When I went to Hong Kong in 2008, I went to see a very large Buddha on a hill-side. Tian-Tan is 112 feet tall and it sits atop a mountain near a monastery. It’s enormous and amazing, and I was very excited to see a piece of antiquity. The problem, I later found out, is that Hong Kong’s big Buddha isn’t all that old. In fact, it was built between 1990 and 1993, in roughly the same amount of time as it took me to finally pass algebra during my first go at college.
The Great Buddha of Kamakura has no such problems with its ancestry. The Amida Buddha located at the Kōtoku-in Temple dates from around 1252, and it has weathered storms and earthquakes. With this in mind, I set about during my last full weekend in Japan to go see a big Buddha.
Kamakura is about 30 miles outside of Tokyo, so it didn’t take long to get there. Once in Kamakura, a local tram can be used to get closer to Kōtoku-in.
Once you reach the appropriate stop, it’s easy to find the Temple. Just follow the crowds! There’s also helpful signage in case of natural disasters.
Sometimes, you see people in traditional garb around temples.
Once you reach the Temple, you’re supposed to cleanse yourself with these little spoon-like things.
…but don’t use the water to cleanse your mouth!
A short walk past the washing station, the Amida Buddha comes into view.
Made entirely of bronze, this Buddha was once gilded. There are still traces of gold leaf on the head, near the ears.
Clocking in at just under 44 feet tall, this Buddha is only about a third the size of Tian-Tan, but it’s much more impressive because of how long it has been here.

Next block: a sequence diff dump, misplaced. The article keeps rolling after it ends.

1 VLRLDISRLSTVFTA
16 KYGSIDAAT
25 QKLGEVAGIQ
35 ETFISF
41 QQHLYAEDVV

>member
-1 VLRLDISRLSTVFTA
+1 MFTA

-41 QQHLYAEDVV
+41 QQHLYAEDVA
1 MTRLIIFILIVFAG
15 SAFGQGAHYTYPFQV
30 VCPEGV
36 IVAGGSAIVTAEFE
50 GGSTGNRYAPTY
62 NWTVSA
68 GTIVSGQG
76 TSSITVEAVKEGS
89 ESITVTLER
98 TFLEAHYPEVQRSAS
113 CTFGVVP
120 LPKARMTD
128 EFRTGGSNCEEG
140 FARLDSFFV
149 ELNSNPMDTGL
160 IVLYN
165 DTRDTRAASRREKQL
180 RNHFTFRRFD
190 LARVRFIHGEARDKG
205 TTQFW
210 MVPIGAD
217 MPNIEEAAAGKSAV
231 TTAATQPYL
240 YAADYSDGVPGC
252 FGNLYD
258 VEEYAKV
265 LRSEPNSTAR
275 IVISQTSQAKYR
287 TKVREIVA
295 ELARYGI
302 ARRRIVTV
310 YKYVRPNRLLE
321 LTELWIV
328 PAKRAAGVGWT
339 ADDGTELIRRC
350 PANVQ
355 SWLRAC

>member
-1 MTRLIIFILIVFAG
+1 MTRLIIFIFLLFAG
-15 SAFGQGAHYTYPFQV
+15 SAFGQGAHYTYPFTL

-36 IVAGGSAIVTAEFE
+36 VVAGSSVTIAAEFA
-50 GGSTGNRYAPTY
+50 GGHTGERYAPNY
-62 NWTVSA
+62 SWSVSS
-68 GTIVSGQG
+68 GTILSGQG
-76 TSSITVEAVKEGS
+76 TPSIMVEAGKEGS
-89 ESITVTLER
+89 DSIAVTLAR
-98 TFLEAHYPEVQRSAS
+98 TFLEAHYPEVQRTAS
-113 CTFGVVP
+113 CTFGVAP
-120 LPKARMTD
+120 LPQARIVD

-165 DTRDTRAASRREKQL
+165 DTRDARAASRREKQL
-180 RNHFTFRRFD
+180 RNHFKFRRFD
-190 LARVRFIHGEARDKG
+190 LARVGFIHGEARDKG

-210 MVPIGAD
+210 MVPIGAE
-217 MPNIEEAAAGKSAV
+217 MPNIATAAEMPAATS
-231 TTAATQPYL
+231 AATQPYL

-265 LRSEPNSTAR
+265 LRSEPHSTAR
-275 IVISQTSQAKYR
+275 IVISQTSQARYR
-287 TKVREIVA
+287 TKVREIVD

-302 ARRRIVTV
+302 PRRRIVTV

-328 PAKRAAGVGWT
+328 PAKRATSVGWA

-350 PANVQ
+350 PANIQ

Here’s an obligatory selfie to prove I was actually there. Honestly, sometimes I don’t think I would believe all the places I’ve been if I wasn’t actually in some of the photographs.
Behind the Buddha, there are giant bronze “leaves” etched with what I assume are prayers.
The detail is incredible. Remember, this is all metalwork.
When I first walked around to the rear of the statue, I didn’t know what the flaps on the Buddha’s back were all about. I thought it kind of looked like exhaust ports on a giant robot. Buddha Gundam!
It turns out that the flaps are windows, because you can go inside the Buddha. This is the view looking up into Buddha’s neck-hole from inside.
The Great Kanto Earthquake of 1923 destroyed the base of the statue, and it was repaired in 1925. Further repairs were done in 1960-1961, when the neck was strengthened and measures were taken to protect the Buddha from earthquakes. This sign inside the Buddha talks about construction techniques used to make the statue, as well as some detail about how it was reinforced.
On my walk back to the train from the Buddha, I stopped for a little snack at one of the many shops along the way.
This is a red bean paste treat. I love red bean paste in dessert foods. The only place I see bean paste in foods here in the US is at Chinese or Japanese buffets. This is a travesty of the highest order.
What’s the largest religious icon you’ve ever seen?